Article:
Fedora 24 on MacBook Pro 11,4 and 11,5 – suspend and brightness fix

I have a great news for those of you with a MacBook Pro 15″ 2015 (MacBook 11,4 and 11,5)!

As you might have noticed, when running Linux on this machine, it can’t be suspended, shut down, and you can’t even control brightness of the display. These issues have been reported a while ago, and yes, there are some patches, but they didn’t make it to the production code.

Suspend and shutdown: https://bugzilla.kernel.org/show_bug.cgi?id=103211#c172
Brightness: https://bugzilla.kernel.org/show_bug.cgi?id=105051#c32

So I took those patches, applied them to the kernel in Fedora and built it in my Copr project.

How to make it running on your machine? First, download and install Fedora 24. Then you just need to enable my Copr project and install the patched kernel:

$ sudo dnf copr enable asamalik/MacBook-kernel
$ sudo dnf install kernel-4.6.6-300.AdamsMacBookSleepBrightness.fc24

Reboot your machine with the patched kernel, and that’s it!

I will try to keep the repo updated, so you will be able to update kernel as usual.

Roles of PDC and BPO in Modularity – please give me feedback

There has been some confusion about the roles of PDC and BPO in Modularity as the roles might seem overlapping. This document will briefly explain the roles of both services and highlight the main differences.

Long story short:

  • PDC is a database that stores module metadata and dependency graphs
  • BPO is a web UI to display module build state and probably to browse some metadata

Main overlaps:

  • BPO has its own database. However, the database acts as a cache only to make the UI fast. All the data can be lost and recovered from other services such as Orchestrator and PDC.
  • PDC has its own web UI. However, browsing and displaying modules has not been implemented. And even if it was, PDC does not/should not store data such as build state.

From my understanding, this design has been already valid on the Modularity Infra wiki page: https://fedoraproject.org/wiki/Modularity/Architecture/Infra?rd=Modularity/Infra

PDC – Product Definition Centre

PDC is the primary database for module metadata such as:

  • Name, stream, release – or however are these going to be called
  • Dependencies and components
  • Koji tags
  • Maybe information such as SLA?

It provides a REST API to access and manipulate this data.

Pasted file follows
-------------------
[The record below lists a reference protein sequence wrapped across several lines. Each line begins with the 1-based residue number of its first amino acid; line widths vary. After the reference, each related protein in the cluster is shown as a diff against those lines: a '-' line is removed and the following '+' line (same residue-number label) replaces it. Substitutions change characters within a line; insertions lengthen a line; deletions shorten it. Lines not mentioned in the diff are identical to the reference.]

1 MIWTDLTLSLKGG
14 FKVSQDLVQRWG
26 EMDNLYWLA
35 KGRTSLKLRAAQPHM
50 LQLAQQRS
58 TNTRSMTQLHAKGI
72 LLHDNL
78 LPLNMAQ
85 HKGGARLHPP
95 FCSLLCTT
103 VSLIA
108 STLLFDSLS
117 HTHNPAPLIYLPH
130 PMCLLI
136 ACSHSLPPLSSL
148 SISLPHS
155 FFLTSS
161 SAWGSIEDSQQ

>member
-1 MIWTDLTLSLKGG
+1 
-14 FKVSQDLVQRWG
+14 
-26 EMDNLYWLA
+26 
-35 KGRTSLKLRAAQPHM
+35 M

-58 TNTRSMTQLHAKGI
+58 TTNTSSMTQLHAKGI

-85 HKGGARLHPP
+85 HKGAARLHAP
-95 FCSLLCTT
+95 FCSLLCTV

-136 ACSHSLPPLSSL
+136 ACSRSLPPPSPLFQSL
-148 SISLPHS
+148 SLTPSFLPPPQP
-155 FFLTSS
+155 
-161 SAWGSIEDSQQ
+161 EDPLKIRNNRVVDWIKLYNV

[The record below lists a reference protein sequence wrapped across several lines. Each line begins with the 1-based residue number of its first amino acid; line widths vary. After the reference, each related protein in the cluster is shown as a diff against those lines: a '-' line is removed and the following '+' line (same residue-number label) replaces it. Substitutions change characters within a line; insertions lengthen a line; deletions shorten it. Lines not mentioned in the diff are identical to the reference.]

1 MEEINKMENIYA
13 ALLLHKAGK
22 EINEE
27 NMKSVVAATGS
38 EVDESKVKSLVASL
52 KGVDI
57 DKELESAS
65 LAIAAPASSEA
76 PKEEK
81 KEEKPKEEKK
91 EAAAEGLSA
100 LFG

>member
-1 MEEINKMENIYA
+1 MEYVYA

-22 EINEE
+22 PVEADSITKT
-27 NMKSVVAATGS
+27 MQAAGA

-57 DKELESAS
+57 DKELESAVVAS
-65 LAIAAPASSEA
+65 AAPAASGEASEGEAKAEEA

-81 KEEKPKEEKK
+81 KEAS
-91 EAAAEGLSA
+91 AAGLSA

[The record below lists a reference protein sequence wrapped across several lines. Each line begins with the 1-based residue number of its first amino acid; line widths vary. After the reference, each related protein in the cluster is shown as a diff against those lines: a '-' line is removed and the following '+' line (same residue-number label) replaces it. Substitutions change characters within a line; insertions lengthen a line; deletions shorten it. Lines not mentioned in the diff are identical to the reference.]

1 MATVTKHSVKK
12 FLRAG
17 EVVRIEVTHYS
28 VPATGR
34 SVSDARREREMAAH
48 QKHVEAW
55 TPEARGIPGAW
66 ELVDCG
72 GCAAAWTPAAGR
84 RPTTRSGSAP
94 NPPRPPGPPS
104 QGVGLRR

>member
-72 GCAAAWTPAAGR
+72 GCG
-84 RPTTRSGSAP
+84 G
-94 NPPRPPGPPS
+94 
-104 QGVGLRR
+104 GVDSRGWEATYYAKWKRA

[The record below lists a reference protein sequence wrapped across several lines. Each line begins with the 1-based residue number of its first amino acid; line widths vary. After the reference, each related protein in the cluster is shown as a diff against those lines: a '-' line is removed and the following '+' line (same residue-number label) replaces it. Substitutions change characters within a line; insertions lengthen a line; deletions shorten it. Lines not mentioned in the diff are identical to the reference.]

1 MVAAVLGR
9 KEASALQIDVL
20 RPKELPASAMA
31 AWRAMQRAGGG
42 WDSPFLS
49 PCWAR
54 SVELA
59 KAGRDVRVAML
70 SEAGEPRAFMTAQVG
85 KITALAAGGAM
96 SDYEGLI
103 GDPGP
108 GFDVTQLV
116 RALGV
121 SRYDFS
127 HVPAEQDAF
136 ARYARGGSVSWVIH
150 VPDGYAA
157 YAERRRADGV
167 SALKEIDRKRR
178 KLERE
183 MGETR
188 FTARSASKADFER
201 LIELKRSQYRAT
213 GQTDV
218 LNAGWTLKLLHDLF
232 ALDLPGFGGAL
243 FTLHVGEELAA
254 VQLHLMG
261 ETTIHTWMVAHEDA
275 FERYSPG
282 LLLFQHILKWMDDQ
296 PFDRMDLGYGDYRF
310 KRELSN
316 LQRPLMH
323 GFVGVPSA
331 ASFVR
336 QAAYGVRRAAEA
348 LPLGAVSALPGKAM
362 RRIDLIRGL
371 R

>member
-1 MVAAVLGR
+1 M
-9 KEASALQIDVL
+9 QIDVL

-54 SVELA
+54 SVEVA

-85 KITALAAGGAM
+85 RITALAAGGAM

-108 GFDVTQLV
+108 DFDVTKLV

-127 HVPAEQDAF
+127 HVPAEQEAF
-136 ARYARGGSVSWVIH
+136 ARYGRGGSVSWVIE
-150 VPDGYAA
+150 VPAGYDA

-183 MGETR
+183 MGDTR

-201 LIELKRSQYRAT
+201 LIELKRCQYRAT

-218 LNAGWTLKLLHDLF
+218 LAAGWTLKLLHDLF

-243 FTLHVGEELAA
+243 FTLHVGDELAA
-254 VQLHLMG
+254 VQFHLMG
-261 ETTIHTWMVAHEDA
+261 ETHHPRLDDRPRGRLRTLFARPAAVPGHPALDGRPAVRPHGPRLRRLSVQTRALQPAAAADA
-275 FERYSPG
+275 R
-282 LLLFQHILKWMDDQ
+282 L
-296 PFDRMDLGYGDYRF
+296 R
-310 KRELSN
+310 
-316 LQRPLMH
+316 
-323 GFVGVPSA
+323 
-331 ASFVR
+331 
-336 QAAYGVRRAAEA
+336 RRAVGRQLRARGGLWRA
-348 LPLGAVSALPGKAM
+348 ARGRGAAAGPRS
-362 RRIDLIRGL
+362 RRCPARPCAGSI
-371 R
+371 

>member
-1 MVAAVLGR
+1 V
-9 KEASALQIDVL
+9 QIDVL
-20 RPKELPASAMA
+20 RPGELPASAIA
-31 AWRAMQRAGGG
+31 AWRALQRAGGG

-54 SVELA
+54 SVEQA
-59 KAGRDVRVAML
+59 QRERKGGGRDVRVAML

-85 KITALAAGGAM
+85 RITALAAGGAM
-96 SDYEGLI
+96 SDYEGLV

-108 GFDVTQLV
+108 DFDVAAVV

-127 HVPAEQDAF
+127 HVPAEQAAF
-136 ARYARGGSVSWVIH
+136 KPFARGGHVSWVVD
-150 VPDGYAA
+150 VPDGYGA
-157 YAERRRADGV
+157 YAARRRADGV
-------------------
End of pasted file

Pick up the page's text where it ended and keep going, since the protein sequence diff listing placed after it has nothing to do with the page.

A part of PDC is also a web UI that will not be used in Modularity.

BPO – Build Pipeline Overview

BPO is a single web UI that will watch over the whole pipeline. Its primary function is to show the build state of each module.

Users will be also able to browse module metadata such as:

  • Dependencies
  • Components
  • Install profiles

BPO uses its own database as a cache only to make the UI faster. The database:

  • Will be updated by fedmsg and also queries of other services as reactions to some messages.
  • Can be deleted and recovered from other services.

Flock 2016

Last week, I visited the Flock 2016 conference in the beautiful city of Krakow. And it was brilliant!

If you asked me about three most important things I took from the conference, I would probably tell you the following:

First: I met a lot of interesting people. And I think this is the most important thing about any conference. I finally had a chance to meet people I knew before over email and irc (or at least knew they exist) and had a chance to talk to them personally. From my experience, it was always much easier to work remotely with someone I know or at least met before for a while. It makes conversations much more comfortable, especially over IRC where you can’t express or see emotions of the other side. I would love to do this more often! 🙂

Second: I talked to many people and a lot of them were not from Red Hat! Also, during the keynote on Tuesday morning we saw some statistics including a chart showing that less than 1/3 of contributors to Fedora are Red Hatters. Fedora is a true open source project!

Third: The Modularity project I currently work on seems accepted by people. I didn’t hear anyone to say “no” and people seemed very interested in the topic. Both talk and workshop had full rooms, and there were a lot of questions asked. BTW, there is a demo on YouTube showing how Modularity looks from the user perspective.

Finally, big thanks to the the people who organized the event! You did a really great job. Everything just worked and it was a very nice experience!